By Jamie Reynolds

In previous posts, I shared some of the data we are collecting at OrthoFi.  In a series of blog posts, I hope to share more of the data we have collected from over 60,000 starts and over $300,000,000 in orthodontic production.  Today we discuss pending management.

One thing we all struggle with is being ‘salesy’.  No one wants to be  perceived as a slimy salesperson.  And, as health-care providers, any perception of sales in our business has historically been frowned upon.  As Daniel Pink states in his book To Sell is Human, we are all in sales.  Hopefully, you only recommend treatment when it is in the best interest of the patient to have treatment.  So, after your recommendation, it is not a good thing if the patient chooses not to pursue treatment, and I presume that you all feel like your treatment is better than what someone might get elsewhere.  If you don’t, time to call Derek Bock.

With that good faith sentiment, it’s in everyones best interest for the patient to start with you.  Whether we like it or not, taking a person from being recommended treatment to starting treatment happens as part of a sales process.  Therefore, it is in our best interest, and the best interest of the patient, for orthodontists to become familiar with sales techniques and statistics. As shared in a previous post, same day starts are important.  Like really important.  We now have the data to show a direct and linear correlation exists between same day starts and treatment recommended conversion (TRC–#starts/#recommends) as depicted in the following graph.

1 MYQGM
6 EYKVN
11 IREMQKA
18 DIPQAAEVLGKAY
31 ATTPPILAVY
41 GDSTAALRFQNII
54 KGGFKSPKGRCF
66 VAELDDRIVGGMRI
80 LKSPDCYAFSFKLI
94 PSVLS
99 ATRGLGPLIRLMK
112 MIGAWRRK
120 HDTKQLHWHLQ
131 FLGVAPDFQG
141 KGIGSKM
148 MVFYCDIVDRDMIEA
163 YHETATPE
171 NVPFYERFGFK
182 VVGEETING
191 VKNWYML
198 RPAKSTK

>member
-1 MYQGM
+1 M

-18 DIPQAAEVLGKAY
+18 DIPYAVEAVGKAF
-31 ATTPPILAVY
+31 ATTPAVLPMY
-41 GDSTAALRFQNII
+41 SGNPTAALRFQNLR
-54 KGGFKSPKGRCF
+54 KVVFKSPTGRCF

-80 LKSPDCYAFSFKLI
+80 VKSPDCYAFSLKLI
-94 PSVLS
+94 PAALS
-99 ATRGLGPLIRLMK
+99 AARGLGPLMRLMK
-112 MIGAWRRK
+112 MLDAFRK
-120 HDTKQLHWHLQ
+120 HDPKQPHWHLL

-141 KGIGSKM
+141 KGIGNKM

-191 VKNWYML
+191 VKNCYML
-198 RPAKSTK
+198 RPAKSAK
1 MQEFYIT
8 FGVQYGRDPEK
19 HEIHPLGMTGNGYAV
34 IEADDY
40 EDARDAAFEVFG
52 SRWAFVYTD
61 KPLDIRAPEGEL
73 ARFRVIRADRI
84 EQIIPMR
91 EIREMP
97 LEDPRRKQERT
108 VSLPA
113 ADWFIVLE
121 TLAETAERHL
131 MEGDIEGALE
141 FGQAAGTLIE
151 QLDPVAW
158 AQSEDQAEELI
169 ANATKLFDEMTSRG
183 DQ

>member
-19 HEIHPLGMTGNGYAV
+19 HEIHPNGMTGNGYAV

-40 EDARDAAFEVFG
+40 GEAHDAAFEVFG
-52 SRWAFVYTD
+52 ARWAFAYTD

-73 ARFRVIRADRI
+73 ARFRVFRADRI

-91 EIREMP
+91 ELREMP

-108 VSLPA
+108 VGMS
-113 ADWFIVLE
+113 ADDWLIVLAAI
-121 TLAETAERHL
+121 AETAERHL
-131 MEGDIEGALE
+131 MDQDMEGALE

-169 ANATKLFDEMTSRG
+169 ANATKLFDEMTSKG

You can see that the more same day starts you do in your office the higher your Treatment Recommended Conversion (TRC) will likely be.  As hard as we try, however, not everyone will start the same day.  Many people really do need to go home and talk to dad, think about it, get dental work done, etc.  From a benchmarking perspective, the highest SDS% (meaning the percentage of all starts that are Same Day Starts) across 140 OrthoFi practices is 75%.  This is not my practice by the way, but we are working on it.  That’s a seriously impressive number.  The average SDS% across all practices is over 30%.  Although I’ve never seen an industry-wide statistic on SDS%, my suspicion is the average across all practices nationwide is much lower.  Hence, the true conversion percentage across all orthodontists has been reported at around 50%.

Why do we feel so strongly that same day starts are so important?  Because people today are highly distracted.  Once a person leaves the office and becomes ‘pending’, you are competing with all manner of other distractions and expenses which diminish their likelihood of deciding to start treatment in your office.  The reality is that many other things compete for patient dollars besides orthodontics. Especially with adults, it’s not just our dental competitors, but also school supplies, family vacations, botox, a new muffler, or a million other choices for family dollars other than orthodontics. We have irrefutable data about what happens when treatment is recommended and the patient leaves the office without starting treatment (classifying the patient as ‘pending’). Let’s take a look: